I sit across the aisle from a designer and he’s working on logos these days. I heard him saying something about wanting to have a book in the logo, or being attached to having books in the logo. And – this was a Friday afternoon, post-ISBNhour – my brain was off and running in sundry directions all at once.
I began trying to visualize what Brian O’Leary refers to as books without containers. Which is like visualizing thought itself. What is the icon for thought? And I began thinking about other media that’s become container-less – streaming movies and music, for example.
When you see this
you know it’s a movie even if you’ve never seen actual film in your life (neither of my kids have). This image has been associated with movies for so long, you just know what it is.
Apple’s iMovie logo has gone one better – a star, like what’s on a dressing room door, and a camera. But movie cameras don’t look like that anymore.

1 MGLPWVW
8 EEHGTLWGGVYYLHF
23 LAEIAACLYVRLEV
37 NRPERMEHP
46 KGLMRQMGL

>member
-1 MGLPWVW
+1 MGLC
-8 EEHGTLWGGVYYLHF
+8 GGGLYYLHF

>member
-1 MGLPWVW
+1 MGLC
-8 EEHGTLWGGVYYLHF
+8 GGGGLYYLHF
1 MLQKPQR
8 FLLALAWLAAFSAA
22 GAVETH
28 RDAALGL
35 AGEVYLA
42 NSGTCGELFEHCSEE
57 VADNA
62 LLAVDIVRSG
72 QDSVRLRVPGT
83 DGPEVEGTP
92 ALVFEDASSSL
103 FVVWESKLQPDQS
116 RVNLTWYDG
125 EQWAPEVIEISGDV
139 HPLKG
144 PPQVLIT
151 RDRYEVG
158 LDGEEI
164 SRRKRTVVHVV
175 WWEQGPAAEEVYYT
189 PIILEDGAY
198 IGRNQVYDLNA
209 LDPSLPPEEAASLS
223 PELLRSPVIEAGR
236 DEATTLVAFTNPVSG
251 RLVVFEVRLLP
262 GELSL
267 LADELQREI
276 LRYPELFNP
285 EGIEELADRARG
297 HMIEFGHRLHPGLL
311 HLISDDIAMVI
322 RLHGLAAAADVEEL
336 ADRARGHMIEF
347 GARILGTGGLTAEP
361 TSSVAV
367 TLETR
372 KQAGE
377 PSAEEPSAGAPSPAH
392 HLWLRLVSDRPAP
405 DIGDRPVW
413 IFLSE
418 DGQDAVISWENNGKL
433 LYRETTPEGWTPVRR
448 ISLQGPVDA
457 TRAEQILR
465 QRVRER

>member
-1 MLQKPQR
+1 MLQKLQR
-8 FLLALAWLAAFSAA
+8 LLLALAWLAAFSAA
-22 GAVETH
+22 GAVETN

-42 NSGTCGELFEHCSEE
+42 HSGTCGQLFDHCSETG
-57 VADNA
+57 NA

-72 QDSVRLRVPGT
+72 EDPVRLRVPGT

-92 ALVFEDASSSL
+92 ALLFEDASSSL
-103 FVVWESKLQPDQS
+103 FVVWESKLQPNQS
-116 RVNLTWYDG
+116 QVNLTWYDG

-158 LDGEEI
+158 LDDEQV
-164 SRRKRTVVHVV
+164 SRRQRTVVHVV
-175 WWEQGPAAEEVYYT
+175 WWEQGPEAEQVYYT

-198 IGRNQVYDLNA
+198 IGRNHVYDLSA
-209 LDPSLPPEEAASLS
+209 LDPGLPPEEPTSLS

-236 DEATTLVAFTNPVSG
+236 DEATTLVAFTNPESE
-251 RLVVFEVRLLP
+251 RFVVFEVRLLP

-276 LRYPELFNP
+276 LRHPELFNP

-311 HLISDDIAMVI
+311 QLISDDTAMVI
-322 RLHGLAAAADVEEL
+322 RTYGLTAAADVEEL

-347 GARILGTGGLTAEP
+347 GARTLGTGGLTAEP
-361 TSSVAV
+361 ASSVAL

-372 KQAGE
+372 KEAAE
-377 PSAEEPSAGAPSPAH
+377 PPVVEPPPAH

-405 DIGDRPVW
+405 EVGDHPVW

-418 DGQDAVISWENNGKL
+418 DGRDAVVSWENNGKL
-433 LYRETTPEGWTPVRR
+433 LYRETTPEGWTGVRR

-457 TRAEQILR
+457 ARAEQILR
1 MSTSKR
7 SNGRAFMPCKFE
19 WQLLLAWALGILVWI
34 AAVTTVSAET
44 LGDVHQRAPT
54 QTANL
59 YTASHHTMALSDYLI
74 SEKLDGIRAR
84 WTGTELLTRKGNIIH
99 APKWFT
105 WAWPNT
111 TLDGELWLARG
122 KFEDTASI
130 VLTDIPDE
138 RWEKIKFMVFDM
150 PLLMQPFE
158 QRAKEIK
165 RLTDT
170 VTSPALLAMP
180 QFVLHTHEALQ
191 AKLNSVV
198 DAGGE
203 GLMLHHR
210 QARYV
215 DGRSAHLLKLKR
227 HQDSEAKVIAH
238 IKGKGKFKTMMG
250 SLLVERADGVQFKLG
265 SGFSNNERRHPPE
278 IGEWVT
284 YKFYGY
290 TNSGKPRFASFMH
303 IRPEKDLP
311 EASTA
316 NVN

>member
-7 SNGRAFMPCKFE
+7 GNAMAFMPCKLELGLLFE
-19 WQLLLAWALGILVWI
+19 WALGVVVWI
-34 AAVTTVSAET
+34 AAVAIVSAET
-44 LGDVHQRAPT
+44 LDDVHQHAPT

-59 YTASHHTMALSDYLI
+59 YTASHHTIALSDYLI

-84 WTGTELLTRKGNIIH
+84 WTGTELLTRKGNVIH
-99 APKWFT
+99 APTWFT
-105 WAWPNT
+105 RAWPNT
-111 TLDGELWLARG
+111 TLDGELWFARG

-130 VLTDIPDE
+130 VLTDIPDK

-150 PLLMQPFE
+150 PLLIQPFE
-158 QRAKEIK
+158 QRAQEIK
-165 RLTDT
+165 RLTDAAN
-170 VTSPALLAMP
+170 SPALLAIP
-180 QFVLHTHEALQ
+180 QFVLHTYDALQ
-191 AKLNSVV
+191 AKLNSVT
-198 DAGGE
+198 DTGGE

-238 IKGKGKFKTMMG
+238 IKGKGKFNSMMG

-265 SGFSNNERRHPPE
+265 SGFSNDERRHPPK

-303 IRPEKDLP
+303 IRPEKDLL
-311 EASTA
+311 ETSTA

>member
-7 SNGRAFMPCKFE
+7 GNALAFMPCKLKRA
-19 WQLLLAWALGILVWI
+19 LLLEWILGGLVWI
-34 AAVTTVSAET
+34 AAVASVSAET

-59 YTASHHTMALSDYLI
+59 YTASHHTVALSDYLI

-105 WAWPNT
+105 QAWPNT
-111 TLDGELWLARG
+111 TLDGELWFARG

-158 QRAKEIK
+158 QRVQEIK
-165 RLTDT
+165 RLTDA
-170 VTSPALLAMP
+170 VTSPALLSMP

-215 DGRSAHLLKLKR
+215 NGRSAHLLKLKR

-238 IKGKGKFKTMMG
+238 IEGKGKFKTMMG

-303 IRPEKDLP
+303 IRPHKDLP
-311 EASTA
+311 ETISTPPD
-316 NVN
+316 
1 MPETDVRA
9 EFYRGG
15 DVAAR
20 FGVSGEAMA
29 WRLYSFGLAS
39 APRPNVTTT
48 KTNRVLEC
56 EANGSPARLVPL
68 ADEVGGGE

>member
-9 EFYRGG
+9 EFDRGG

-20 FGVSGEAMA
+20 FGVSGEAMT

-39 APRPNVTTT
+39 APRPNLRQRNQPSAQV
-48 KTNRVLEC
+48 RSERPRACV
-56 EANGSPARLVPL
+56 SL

Visual reference to music generally includes musical notation of some sort – notes, staffs – even though most of us don’t read music. Still, we’ve been trained over time to associate symbols like this
with music, even though most of us would be hard-pressed to tell you what any of them actually mean. But we do know where our music is stored, and that place looks like this:
So…books. I suspect the image of the book, regardless of how that book is actually delivered, will remain quintessentially bookish. Just as Serious Writing is frequently represented by a quill pen and inkwell. It’s funny how these images outlive their containers.